There are several terms used in the New Testament to describe those who preach; each of these terms emphasizes some aspect of the work of the preacher. The word “preacher” (kerux ) means “herald, one who proclaims. preacher.” The word “evangelist” (euaggelistes ) refers to “a preacher of the gospel;” the word “gospel,” from euaggelion, means “good news.” Hence, the word “evangelist” emphasizes that the preacher is a man who brings good news, namely, the good news of salvation through Jesus Christ. The word says nothing about whether or not the man is located. Other terms by which a preacher is called could be cited (such as “minister” ) but most of them are not used uniquely to describe the preacher.
The evangelist is one of the several gifts which Jesus gave to the church when He ascended into heaven. Paul said, “When He ascended on high . . . He gave gifts to men . . . . And He gave some as apostles, and some as prophets, and some as evangelists, and some as pastors and teachers” (Eph. 4:8, 11). Hence, the preacher is not a man who manipulated himself into a position in the church which God never intended to exist; rather, preachers are a part of God’s plan through Jesus Christ. The Great Commission charged the apostles to go preach; Peter later commented about this charge as follows: “And He ordered us to preach to the people . . . .” (Acts 10:42). Paul also showed the necessity of preaching when he said, “Whoever will call upon the name of the Lord will be saved. How then shall they call upon Him in whom they have not believed? And how shall they believe in Him whom they have not heard? And how .shall the v hear without a preacher.”‘ (Rom. 10:13-14). Hence, the gospel preacher is a part of God’s divine plan.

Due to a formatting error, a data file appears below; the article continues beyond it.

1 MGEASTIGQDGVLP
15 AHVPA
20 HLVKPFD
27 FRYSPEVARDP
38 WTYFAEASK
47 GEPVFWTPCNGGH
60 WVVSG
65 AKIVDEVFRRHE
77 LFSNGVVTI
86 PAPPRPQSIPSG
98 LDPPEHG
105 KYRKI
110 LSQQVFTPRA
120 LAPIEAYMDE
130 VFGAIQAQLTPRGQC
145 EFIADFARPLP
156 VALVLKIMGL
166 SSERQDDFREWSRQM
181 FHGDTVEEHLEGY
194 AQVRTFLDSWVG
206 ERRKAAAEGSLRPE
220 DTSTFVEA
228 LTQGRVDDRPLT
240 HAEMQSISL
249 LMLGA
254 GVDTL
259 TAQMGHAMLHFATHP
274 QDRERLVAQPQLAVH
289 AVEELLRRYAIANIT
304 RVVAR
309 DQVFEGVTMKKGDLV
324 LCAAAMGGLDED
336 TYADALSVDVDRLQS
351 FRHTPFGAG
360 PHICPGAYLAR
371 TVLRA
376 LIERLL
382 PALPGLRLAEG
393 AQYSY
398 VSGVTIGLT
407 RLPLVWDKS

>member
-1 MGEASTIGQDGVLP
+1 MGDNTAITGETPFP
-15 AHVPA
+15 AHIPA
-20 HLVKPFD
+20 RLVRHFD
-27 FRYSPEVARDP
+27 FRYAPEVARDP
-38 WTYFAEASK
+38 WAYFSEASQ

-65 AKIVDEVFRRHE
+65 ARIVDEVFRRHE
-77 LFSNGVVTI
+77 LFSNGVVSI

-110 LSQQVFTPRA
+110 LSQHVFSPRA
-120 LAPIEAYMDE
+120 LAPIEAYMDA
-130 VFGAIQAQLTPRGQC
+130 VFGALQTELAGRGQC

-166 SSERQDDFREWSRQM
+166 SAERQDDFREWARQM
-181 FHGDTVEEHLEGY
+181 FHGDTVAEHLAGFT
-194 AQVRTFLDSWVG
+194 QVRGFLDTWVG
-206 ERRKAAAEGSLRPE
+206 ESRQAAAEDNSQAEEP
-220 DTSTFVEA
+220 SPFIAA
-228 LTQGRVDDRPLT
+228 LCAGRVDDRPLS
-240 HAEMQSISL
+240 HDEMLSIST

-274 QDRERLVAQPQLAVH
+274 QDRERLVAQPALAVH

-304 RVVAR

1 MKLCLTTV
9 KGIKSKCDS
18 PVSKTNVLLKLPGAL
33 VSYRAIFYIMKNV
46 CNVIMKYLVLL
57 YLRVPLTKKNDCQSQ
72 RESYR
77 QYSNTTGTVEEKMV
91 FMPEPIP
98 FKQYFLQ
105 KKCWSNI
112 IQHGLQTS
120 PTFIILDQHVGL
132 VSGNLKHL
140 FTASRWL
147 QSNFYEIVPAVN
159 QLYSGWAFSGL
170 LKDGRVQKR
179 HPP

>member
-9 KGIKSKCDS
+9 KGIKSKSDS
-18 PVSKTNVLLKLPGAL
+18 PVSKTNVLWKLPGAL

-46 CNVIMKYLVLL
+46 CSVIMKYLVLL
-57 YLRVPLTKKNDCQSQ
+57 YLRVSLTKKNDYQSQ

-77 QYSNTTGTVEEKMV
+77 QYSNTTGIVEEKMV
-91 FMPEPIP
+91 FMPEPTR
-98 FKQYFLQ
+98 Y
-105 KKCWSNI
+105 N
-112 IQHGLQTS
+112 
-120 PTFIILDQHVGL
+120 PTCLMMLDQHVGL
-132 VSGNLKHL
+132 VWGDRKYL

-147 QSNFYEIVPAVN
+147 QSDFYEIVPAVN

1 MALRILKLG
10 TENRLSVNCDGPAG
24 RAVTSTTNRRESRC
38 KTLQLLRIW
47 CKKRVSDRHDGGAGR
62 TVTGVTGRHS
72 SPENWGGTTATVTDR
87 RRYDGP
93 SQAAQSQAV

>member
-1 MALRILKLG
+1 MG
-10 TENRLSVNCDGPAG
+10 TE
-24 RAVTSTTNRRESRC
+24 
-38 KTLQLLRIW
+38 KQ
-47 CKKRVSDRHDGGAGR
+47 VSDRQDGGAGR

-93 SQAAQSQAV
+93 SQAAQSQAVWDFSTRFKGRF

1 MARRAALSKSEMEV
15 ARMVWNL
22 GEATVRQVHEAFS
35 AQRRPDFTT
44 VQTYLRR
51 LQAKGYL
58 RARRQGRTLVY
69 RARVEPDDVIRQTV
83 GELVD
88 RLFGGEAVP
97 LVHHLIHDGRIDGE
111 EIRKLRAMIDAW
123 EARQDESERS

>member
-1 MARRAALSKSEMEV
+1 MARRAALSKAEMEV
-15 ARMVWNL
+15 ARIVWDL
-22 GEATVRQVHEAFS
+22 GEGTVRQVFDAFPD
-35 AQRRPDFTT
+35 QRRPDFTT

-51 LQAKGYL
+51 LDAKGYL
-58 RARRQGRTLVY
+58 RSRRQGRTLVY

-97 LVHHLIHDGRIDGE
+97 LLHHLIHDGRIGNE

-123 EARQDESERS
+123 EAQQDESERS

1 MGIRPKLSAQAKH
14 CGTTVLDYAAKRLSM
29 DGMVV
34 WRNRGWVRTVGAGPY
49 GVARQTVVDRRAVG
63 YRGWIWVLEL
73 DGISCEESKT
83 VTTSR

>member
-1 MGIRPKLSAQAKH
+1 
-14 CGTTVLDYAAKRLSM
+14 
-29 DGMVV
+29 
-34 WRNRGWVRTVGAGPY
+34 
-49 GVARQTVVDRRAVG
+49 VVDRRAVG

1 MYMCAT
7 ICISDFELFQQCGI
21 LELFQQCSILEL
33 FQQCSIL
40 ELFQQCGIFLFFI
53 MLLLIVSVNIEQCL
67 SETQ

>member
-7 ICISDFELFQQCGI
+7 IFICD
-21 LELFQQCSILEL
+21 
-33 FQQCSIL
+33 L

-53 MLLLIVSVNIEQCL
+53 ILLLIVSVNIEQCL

This article is designed to answer the question, “Is every saint a preacher?” Every saint does have a personal responsibility to teach the word of God. When persecution broke out in Jerusalem, everyone except the apostles were scattered abroad; Luke, the inspired historian, said, “Therefore, those who had been scattered went about preaching the word” (Acts 8:4). Timothy was instructed as follows: “And the things which you have heard from me in the presence of many witnesses, these entrust to faithful men, who will be able to teach others also” (2 Tim. 2:2). Hence, every saint has a personal responsibility to help spread the gospel.